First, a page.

SC recommends drawing up of definitive timelines for appointment of HC judges

As reported here, the Supreme Court has held that retired judicial officers can be appointed as High Court judges under Article 217(2)(a) of the Constitution.

The Supreme Court in Sunil Samadria v. Union of India and Others also recommended that definitive timelines be drawn up for appointment of judges to the High Court.

The petitioner, a practicing advocate of the Rajasthan High Court, challenged the appointment of Additional Judges of the Rajasthan High Court. The appointments were challenged by the part in person on two grounds viz.,

1. The appointment of the additional judges were made for a period of less than two years and that the same violates Article 224 of the Constitution of India. Reliance was placed on S.P.Gupta vs. Union of India and Another, 1981 Supp SCC 87.

2. The second contention was that since on the date of notification, the judges had already retired, they were not members of the Judicial Service of the State and hence they were not eligible for appointment under as Additional Judges Article 217(2)(a). Reliance was placed on Shri Kumar Padma Prasad vs. Union of India and others 1992 (2) SCC 428.

The Additional Solicitor General of India, Maninder Singh, contended that the appointments were fully in accordance with the provisions of the Constitution and that the appointees having held Judicial Office for a period of 10 years were fully eligible to be appointed as Additional Judges of the Rajasthan High Court. The maximum period of appointment of Additional Judge of the High Court under Article 224 clause (1) being two years, the appointees who were attaining the age of superannuation of 62 years before expiry of a period of two years, there is no illegality in their appointment.

The bench of Justices AK Sikri and Ashok Bhushan, after referring to the judgment of the Court in S.P Gupta found no merit in the contention of the petitioner regarding the short tenure and observed,

“14. …Before the Constitution Bench, the question as to when remaining tenure of a person to be appointed as Additional Judge is less than two years, whether such appointment is in conformity with Article 224 or not, was neither gone into nor any opinion was expressed whereas an observation was made in paragraph 32 which supports the view that in a case where Additional Judge has been appointed for a period of two years, he would cease to be a Judge if he attains the age of 62 years prior to the expiration of his term of two years. This clearly supports that the tenure of appointment of Additional Judges who have less than two years to retire is not contrary to Article 224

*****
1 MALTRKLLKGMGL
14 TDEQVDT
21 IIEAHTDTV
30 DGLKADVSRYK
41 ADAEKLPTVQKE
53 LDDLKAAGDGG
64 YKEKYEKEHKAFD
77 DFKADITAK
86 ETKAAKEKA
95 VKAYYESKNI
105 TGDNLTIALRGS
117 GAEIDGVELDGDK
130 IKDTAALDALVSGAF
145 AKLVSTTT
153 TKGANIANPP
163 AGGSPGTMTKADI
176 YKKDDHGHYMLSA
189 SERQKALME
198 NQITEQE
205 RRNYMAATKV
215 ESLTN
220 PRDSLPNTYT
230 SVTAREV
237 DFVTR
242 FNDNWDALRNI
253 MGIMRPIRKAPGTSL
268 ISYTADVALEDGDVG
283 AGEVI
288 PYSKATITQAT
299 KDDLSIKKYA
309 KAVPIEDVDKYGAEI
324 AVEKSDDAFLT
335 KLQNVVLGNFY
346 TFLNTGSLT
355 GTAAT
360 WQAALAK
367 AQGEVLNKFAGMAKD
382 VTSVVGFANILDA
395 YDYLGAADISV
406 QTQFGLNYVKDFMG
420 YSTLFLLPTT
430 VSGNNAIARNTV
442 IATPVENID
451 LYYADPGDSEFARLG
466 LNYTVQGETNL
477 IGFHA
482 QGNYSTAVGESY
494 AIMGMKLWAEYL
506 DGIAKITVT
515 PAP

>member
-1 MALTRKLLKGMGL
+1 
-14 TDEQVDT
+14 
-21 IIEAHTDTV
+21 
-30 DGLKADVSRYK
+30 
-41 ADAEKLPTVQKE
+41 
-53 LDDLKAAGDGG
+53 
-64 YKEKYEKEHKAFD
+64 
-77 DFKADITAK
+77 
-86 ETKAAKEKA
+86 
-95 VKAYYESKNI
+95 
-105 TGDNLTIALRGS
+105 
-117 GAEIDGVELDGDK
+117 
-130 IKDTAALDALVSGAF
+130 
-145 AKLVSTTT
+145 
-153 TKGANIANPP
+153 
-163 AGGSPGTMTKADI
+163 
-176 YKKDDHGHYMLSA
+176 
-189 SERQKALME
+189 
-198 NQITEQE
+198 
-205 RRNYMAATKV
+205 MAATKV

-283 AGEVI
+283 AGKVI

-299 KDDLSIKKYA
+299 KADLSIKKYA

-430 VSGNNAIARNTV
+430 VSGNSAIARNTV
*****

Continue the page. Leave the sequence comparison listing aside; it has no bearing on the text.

Regarding the second contention that on the date of the notification, the appointees had already retried from Judicial Service and did not hold a subsisting judicial office, the Court stated,

“24. The word ‘held’ as used in Article 217(2)(a) indicates that what is prescribed is qualification for appointment of a Judge of the High Court is that a person has for at least 10 years held a judicial office in the territory of India. Use of word ‘held’ in the above clause does not indicate that qualification is also meant that apart from holding 10 years a judicial office, the incumbent should also be holding the judicial office at the time notification under Article 224 is issued.

26. A plain reading of eligibility as provided under Article 217(2)(a) does not make the respondent Nos.2 and 3 ineligible for appointment as Additional Judges of the Rajasthan High Court. This Court’s judgment in Shri Kumar Padma Prasad (supra) does not support the submission which is pressed by the petitioners before us.”

The bench, taking note of the enormous delay in judicial appointments which frustrates the purpose and object for which Article 224(1), observed,

“28. In Supreme Court Advocates on Record Association and Others v. Union of India, (1993) 4 SCC 441, this Court expressed in categorical terms that the process of appointment must be initiated at least one month prior to the date of an anticipated vacancy. It was done to achieve an ideal situation, namely, to ensure that the post is filled up immediately after the occurrence of the vacancy so that no time is lost. Unfortunately, it still remains a far cry. In the first instance, names are not forwarded by the High Court in time. What to talk of sending the names one month before the occurrence of an anticipated vacancy, names are not forwarded even much after the vacancy has occurred. It is also seen that once the names are forwarded, they remain pending at the Executive level for unduly long time, before they are sent to the Collegium of the Supreme Court for approval along with the inputs of the Executive. Even after the clearance of the names by the Collegium, these remain pending at the level of the Executive.”

The Bench thereafter recommended that definitive timelines have to be drawn up for each stage of the process of appointment so that the process of appointment is accomplished in a time bound manner.

Read the judgment below:



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